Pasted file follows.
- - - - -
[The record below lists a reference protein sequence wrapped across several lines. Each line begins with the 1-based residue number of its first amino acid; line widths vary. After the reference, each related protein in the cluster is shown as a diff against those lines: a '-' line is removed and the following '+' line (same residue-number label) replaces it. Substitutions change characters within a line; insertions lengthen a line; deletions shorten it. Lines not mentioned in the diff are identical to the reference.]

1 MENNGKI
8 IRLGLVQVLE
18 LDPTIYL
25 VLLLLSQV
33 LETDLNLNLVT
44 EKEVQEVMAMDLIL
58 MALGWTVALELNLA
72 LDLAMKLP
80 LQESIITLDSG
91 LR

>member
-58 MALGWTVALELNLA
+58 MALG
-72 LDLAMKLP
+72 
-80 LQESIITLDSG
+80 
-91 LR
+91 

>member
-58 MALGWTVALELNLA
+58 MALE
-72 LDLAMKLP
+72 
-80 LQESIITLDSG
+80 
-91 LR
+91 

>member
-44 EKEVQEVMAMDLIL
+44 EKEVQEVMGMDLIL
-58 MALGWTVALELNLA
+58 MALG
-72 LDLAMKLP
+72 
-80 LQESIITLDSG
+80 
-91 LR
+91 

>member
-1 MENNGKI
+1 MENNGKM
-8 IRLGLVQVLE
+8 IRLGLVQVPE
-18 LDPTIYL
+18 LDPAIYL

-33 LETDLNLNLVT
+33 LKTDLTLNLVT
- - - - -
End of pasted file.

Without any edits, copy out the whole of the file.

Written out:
[The record below lists a reference protein sequence wrapped across several lines. Each line begins with the 1-based residue number of its first amino acid; line widths vary. After the reference, each related protein in the cluster is shown as a diff against those lines: a '-' line is removed and the following '+' line (same residue-number label) replaces it. Substitutions change characters within a line; insertions lengthen a line; deletions shorten it. Lines not mentioned in the diff are identical to the reference.]

1 MENNGKI
8 IRLGLVQVLE
18 LDPTIYL
25 VLLLLSQV
33 LETDLNLNLVT
44 EKEVQEVMAMDLIL
58 MALGWTVALELNLA
72 LDLAMKLP
80 LQESIITLDSG
91 LR

>member
-58 MALGWTVALELNLA
+58 MALG
-72 LDLAMKLP
+72 
-80 LQESIITLDSG
+80 
-91 LR
+91 

>member
-58 MALGWTVALELNLA
+58 MALE
-72 LDLAMKLP
+72 
-80 LQESIITLDSG
+80 
-91 LR
+91 

>member
-44 EKEVQEVMAMDLIL
+44 EKEVQEVMGMDLIL
-58 MALGWTVALELNLA
+58 MALG
-72 LDLAMKLP
+72 
-80 LQESIITLDSG
+80 
-91 LR
+91 

>member
-1 MENNGKI
+1 MENNGKM
-8 IRLGLVQVLE
+8 IRLGLVQVPE
-18 LDPTIYL
+18 LDPAIYL

-33 LETDLNLNLVT
+33 LKTDLTLNLVT